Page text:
CaringForCaregivers-CGS-largeDischarge planners/case managers are likely to encounter instances in which home care, hospice, and home medical equipment (HME) providers state that they cannot accept patients because they are “unsafe” at home. The use of this term may be confusing to discharge planners/case managers. What is it about patients’ homes that make it unsafe for them to receive services there? Aren’t all patients appropriate for home care?

First, discharge planners/case managers may not have provided services in non-institutional settings. If so, it may be difficult to make a crucial distinction between institutional care and home health services. Specifically, in institutional settings the provider controls the “turf” on which care is rendered. In post-acute care at home, providers have little control over the environment in which services are provided. In fact, patients have almost absolute control over the “turf” in home care because services are rendered in their private residences.

Consequently, home care providers often confront barriers to the provision of services that many discharge planners have not experienced. Staff have, for example, encountered “attack geese” when they arrive at patients’ homes and risk the consequences of a serious pecking in order to reach patients’ bedsides! Or they have come eyeball-to-eyeball with a pet alligator, named Bubba, in a mobile home in Louisiana!

Although patients may not be adversely affected by pecking geese and may have a cozy relationship with Bubba, there may be other factors over which home care providers have no control that clearly jeopardize the well-being or safety of patients. These factors may make it impossible for providers to render services at home. Patients’ homes may, for example, be in such disrepair that both patients and caregivers are at risk. A home health nurse, for example, recently fell through the floor of a patient’s home as she approached the patient’s bedside. Patients’ homes may also be invested with roaches, rodents and/or vermin of various types and descriptions. Despite appropriate interventions from providers, patients may suffer repeated falls at home that make it risky or unsafe for them to remain there.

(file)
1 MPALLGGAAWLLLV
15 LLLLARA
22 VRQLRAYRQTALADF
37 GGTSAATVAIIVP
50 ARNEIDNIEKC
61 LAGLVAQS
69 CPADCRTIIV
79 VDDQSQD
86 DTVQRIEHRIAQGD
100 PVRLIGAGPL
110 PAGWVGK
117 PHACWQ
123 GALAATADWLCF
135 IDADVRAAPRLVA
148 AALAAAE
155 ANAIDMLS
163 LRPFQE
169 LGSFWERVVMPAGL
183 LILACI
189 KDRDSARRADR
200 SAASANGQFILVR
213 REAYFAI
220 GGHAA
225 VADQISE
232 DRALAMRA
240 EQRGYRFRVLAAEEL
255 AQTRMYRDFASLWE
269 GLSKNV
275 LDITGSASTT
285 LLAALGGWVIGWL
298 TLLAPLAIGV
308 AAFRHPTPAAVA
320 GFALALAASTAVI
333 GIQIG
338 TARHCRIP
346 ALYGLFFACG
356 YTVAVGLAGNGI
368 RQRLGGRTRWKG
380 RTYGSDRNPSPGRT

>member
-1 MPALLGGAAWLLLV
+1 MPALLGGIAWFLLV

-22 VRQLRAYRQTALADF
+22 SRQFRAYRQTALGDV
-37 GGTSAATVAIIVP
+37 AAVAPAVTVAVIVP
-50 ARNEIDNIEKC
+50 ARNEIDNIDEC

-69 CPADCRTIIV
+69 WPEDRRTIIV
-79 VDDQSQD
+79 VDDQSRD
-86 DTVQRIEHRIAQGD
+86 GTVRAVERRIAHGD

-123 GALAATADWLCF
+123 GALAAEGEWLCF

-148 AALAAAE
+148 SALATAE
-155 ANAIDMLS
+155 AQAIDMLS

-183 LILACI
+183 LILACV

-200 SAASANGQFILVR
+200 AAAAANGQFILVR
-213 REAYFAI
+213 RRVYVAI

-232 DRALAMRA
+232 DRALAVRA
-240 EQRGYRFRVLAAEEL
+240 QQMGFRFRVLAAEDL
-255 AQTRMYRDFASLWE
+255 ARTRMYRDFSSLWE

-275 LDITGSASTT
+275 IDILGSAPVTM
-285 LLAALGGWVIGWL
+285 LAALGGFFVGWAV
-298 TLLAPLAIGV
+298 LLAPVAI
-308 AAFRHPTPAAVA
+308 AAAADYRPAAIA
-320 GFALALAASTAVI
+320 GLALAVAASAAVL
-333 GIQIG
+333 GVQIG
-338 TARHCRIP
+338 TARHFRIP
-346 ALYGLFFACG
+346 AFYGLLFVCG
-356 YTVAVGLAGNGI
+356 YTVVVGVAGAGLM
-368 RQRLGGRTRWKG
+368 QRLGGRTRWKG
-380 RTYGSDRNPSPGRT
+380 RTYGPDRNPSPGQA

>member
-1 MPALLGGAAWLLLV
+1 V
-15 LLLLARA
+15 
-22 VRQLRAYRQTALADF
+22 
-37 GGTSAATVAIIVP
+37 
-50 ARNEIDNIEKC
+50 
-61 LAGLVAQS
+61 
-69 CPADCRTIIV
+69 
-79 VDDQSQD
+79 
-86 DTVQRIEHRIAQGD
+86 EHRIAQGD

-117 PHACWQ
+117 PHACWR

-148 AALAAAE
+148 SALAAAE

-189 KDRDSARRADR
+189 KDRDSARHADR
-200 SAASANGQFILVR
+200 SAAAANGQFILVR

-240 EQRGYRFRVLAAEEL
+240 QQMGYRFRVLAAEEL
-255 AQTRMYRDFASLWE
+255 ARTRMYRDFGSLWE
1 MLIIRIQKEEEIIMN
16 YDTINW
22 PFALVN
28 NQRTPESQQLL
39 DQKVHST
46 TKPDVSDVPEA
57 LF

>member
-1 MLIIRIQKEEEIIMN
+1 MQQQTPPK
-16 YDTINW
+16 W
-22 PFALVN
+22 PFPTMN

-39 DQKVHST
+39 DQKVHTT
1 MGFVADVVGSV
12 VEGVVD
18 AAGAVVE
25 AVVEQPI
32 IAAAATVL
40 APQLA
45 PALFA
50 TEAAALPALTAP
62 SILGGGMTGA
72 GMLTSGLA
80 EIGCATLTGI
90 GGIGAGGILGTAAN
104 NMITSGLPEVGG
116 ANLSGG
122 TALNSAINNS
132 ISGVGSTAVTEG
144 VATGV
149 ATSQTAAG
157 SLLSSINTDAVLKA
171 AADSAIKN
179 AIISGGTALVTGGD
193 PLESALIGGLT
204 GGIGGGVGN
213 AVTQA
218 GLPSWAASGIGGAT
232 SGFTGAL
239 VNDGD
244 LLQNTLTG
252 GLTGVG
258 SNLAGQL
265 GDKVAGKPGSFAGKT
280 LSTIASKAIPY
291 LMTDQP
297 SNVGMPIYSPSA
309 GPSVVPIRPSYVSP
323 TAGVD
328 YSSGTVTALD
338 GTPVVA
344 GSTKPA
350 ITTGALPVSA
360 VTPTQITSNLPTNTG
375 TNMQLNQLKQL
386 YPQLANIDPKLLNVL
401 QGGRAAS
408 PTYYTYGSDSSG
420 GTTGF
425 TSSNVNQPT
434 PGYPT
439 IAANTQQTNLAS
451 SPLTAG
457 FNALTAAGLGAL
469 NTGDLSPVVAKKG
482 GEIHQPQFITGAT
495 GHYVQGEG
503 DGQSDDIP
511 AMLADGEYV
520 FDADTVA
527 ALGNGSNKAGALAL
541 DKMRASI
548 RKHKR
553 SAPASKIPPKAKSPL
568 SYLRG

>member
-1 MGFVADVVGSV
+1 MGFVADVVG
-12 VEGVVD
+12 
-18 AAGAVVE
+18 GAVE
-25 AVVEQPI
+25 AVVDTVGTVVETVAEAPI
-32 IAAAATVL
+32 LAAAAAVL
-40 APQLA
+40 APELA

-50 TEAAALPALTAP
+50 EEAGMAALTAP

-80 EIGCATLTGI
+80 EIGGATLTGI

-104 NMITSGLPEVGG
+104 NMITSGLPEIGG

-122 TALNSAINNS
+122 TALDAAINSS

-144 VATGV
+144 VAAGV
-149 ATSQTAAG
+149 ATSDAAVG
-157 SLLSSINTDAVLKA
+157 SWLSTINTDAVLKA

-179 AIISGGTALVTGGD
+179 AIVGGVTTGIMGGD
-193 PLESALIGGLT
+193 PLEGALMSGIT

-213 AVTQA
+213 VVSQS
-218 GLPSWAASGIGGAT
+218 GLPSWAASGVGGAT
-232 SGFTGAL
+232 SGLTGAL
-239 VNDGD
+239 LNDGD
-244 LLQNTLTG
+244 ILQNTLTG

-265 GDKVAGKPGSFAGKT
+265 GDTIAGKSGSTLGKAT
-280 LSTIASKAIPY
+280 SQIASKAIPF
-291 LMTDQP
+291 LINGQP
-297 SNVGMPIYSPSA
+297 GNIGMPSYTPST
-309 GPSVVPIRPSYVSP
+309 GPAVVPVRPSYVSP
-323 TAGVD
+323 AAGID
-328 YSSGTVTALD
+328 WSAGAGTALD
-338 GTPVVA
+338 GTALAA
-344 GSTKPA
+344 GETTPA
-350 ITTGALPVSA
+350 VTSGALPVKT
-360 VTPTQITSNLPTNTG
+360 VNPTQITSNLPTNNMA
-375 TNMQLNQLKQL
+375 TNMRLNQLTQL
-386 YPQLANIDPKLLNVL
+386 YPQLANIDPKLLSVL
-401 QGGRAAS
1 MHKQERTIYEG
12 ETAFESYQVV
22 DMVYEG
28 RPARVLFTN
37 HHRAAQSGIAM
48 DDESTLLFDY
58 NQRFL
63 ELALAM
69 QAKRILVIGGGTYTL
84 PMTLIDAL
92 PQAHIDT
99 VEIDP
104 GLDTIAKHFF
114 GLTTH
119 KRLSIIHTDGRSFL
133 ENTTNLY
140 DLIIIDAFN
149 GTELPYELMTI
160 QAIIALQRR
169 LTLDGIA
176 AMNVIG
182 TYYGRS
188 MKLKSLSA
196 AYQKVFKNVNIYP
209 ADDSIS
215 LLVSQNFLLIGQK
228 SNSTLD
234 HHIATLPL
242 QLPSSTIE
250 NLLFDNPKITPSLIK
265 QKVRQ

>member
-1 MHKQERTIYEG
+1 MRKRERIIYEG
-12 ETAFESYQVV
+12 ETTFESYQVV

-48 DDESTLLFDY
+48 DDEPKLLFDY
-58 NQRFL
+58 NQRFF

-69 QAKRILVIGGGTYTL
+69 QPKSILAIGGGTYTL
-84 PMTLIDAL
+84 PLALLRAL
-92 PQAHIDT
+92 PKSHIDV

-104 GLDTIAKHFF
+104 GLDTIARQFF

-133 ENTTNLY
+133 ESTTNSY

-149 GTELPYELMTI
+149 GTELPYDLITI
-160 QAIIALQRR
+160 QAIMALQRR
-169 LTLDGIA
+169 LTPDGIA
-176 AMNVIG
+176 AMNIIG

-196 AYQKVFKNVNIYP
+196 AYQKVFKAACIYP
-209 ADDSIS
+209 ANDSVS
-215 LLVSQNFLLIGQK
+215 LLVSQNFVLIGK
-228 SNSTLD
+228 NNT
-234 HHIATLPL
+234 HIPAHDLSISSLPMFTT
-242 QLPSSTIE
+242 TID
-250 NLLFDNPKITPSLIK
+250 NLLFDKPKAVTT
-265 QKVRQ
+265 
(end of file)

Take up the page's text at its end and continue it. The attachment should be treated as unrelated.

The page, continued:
Despite these examples, discharge planners/case managers may still be unclear about why patients cannot be cared for at home when post-acute providers decline referrals on the basis that patients are “unsafe.” It may be helpful for providers to be more detailed in their communications. Specifically, providers could say, “The patient’s home environment will not support services at home for the following reasons….” When providers’ communications with discharge planners/case managers are vague, discharge planners might prompt clearer communication by asking: “What are the specific reasons why this patient’s home environment will not support home care services?”

Institutional care and home care services are fundamentally different models of care. Because the differences are so great, it is reasonable to expect that providers who practice primarily in institutions and those who work in home care may not always understand or account for important factors involved in different types of care. Clear, specific communication is, therefore, absolutely essential for the well-being of patients.

Well Beyond Care:

WellBeyondCare.com gives those who need care the tools to manage their in home care online. Careseekers, or family members looking for someone to help care for their parents or loved ones, can use the website to search for qualified nurses and caregivers, post jobs that outline their specific care needs, monitor their caregivers’ schedules, and make payment online and receive personal support, local support from their personal Nurse Care-Pair Manager. Caregivers can use the website to search for caregiving jobs, set their wages, post their weekly availability, receive weekly payment, and build their resume and portfolio with real experience. Join for free today at WellBeyondCare.com.